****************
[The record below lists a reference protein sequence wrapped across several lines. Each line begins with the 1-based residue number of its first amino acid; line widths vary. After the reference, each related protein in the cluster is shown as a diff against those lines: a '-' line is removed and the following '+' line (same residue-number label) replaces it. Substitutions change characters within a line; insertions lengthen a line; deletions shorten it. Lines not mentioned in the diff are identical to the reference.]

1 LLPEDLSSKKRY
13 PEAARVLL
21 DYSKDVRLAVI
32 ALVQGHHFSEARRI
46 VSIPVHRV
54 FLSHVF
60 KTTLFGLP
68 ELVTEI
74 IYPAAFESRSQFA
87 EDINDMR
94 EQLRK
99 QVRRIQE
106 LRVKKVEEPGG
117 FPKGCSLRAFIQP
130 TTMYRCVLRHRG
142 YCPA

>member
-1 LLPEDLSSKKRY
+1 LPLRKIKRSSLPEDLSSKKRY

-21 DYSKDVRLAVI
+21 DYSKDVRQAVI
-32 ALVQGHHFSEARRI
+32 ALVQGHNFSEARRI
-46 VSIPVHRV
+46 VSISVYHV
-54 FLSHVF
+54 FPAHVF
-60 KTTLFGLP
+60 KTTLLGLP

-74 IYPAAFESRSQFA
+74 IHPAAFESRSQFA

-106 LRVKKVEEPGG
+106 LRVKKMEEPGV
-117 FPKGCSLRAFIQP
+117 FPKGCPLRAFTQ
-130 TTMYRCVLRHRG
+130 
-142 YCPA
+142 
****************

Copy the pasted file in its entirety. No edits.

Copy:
[The record below lists a reference protein sequence wrapped across several lines. Each line begins with the 1-based residue number of its first amino acid; line widths vary. After the reference, each related protein in the cluster is shown as a diff against those lines: a '-' line is removed and the following '+' line (same residue-number label) replaces it. Substitutions change characters within a line; insertions lengthen a line; deletions shorten it. Lines not mentioned in the diff are identical to the reference.]

1 LLPEDLSSKKRY
13 PEAARVLL
21 DYSKDVRLAVI
32 ALVQGHHFSEARRI
46 VSIPVHRV
54 FLSHVF
60 KTTLFGLP
68 ELVTEI
74 IYPAAFESRSQFA
87 EDINDMR
94 EQLRK
99 QVRRIQE
106 LRVKKVEEPGG
117 FPKGCSLRAFIQP
130 TTMYRCVLRHRG
142 YCPA

>member
-1 LLPEDLSSKKRY
+1 LPLRKIKRSSLPEDLSSKKRY

-21 DYSKDVRLAVI
+21 DYSKDVRQAVI
-32 ALVQGHHFSEARRI
+32 ALVQGHNFSEARRI
-46 VSIPVHRV
+46 VSISVYHV
-54 FLSHVF
+54 FPAHVF
-60 KTTLFGLP
+60 KTTLLGLP

-74 IYPAAFESRSQFA
+74 IHPAAFESRSQFA

-106 LRVKKVEEPGG
+106 LRVKKMEEPGV
-117 FPKGCSLRAFIQP
+117 FPKGCPLRAFTQ
-130 TTMYRCVLRHRG
+130 
-142 YCPA
+142 